MovieBob - IntermissionAdvice From a Fanboy: Superman EditionMovieBob - Intermission - RSS 2.0
The reality is, while we'll deny it until we're blue in the face, what really mollifies fanboys (and girls) are the details. The little things. The minor, specific constants. Superman has black hair. His costume is blue, red and yellow. He's kind of smug, but largely oblivious to it. When he's angry, his eyes glow red because he's about to shoot lasers out of them - which isn't really how heat vision ought to work, but nobody cares. He wears glasses when he's Clark Kent. Lois Lane is a brunette and kind of a pain in the ass. Jimmy Olsen has a camera. Perry White says "Great Caesar's ghost!" instead of cursing. Lex Luthor is bald. Kryptonite is green and glowy. Get those kinds of things right, and fans will - as if by magic - find the "themes and spirit" in whatever you plan to do with the story.
Rao Is in the Really Weird Details
As stated about, fanboys like details, but what they love are obscure, offbeat details culled from the depths of the property's arcana and allusions to the outer fringes of its universe - particularly stuff that's been left out by prior adaptations. Some examples? Non-comic Superman hasn't had the yellow shield on his cape for a while, so put it back on. Give Clark a dog named Krypto, though whether or not he flies is up to you. Read up on the effects of various colors of Kryptonite. Put a lock on the Fortress of Solitude that can only be opened by a building-sized Big Yellow Key. Have him say "Great Rao!" (the Kryptonian version of "Oh, my God!") a lot. Take Lana Lang and Lori Lemaris out of mothballs. Leave both of the elder Kents alive.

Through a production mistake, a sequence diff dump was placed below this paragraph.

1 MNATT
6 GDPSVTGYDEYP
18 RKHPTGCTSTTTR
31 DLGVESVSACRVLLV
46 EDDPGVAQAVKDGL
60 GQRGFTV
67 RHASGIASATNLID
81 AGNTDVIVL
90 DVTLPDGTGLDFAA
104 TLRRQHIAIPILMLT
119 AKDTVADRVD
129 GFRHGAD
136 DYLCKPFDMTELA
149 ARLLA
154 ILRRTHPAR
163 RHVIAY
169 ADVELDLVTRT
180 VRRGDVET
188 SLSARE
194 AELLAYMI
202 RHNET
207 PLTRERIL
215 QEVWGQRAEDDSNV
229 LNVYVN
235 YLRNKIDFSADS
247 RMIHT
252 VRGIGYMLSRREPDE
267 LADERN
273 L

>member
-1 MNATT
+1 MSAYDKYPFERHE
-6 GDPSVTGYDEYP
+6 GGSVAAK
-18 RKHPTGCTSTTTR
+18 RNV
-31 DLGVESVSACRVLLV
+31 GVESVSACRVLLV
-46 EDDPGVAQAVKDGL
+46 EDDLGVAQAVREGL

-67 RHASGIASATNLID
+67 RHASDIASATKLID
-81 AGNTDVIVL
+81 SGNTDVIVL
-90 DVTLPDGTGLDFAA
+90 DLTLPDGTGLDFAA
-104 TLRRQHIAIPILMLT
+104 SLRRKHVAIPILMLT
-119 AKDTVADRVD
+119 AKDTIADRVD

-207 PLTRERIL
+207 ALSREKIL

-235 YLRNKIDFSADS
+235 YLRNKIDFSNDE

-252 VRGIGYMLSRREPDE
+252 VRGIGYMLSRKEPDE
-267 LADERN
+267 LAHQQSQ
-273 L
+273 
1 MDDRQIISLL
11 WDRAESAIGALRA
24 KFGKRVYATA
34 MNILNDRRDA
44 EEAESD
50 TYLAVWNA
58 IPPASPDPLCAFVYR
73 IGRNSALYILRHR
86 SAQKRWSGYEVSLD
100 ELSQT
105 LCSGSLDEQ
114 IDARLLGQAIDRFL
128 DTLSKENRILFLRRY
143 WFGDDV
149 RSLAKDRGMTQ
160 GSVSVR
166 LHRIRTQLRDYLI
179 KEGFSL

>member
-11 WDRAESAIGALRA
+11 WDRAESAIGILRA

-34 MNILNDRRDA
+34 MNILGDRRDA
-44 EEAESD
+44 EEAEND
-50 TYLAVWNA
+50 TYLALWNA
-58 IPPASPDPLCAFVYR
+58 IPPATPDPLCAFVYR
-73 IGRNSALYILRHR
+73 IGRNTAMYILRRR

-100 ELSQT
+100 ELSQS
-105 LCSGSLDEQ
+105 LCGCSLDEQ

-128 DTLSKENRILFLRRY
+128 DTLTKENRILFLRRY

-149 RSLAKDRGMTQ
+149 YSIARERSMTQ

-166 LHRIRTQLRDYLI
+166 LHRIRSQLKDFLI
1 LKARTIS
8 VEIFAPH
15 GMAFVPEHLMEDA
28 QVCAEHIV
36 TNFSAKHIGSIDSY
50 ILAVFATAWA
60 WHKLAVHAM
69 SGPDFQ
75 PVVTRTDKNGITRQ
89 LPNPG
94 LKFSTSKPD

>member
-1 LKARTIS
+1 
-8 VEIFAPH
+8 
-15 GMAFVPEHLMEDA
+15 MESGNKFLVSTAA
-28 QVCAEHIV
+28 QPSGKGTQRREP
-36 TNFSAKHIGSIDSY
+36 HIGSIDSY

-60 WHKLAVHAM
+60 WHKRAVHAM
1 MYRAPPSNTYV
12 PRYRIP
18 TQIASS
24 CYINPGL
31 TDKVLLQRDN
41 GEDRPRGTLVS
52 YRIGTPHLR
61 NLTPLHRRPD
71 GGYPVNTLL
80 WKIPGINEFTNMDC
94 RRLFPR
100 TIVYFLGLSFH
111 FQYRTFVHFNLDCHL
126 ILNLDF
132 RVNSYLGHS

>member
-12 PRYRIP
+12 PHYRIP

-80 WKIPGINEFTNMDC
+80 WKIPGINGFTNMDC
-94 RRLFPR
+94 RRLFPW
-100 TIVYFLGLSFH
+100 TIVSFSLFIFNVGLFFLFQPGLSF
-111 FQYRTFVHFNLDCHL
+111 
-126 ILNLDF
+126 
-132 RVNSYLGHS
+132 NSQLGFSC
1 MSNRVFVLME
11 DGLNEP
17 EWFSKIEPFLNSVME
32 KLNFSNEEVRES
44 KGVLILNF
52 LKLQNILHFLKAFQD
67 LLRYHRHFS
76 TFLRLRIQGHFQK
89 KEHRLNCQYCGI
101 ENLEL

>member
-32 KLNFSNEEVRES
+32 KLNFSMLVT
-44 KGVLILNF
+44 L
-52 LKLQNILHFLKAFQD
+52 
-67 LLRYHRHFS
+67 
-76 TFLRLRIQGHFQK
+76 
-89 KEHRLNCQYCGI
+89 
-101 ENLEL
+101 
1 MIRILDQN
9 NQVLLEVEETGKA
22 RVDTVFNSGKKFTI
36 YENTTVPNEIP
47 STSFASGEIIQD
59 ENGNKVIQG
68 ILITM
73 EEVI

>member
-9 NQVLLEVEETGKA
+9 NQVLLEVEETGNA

This extends to bad guys, by the way. The sillier the classic Superman antagonist is, the happier fandom will be to see them - and yes, that includes mainstays like Toyman, Prankster and Mister Mxyzptlk.
Nobody Cares About Smallville
Here's a perfect example of that details maxim in action. Smallville is an absolutely horrible TV show that's managed to stay on the air for a decade for two reasons: #1: drawing the bare minimum genre series audience is close enough to "successful" for The CW (formerly The WB.) #2: About five years in, they started making regular fan service shout-outs to other areas of the DC Universe - mostly with half-formed versions of Flash, Aquaman, Green Arrow, and so forth turning up but recently expanding all the way to fully-realized versions of Stargirl, Hawkman and Doctor Fate among others. It's still a horrible show, but now it's a horrible show that gets the occasional peak in fan-attention (the all-but-inevitable finale where Tom Welling finally puts on his Superman costume will probably be the highest-rated thing ever to air on CW ... and then everyone will forget the show ever happened a week later.)
This has led Warner Bros. and people working therein to adopt the mistaken assumption that anyone is paying attention to Smallville and that it needs to be taken into account in relation to its other properties. Even Christopher Nolan wasn't immune, - famously banning Bruce Wayne and Dick Grayson from appearing on the show to prevent it from interfering with his Batman movie plans. He needn't have bothered: Nobody cares what does and doesn't happen on Smallville - hell, hardly anyone would've even seen them there.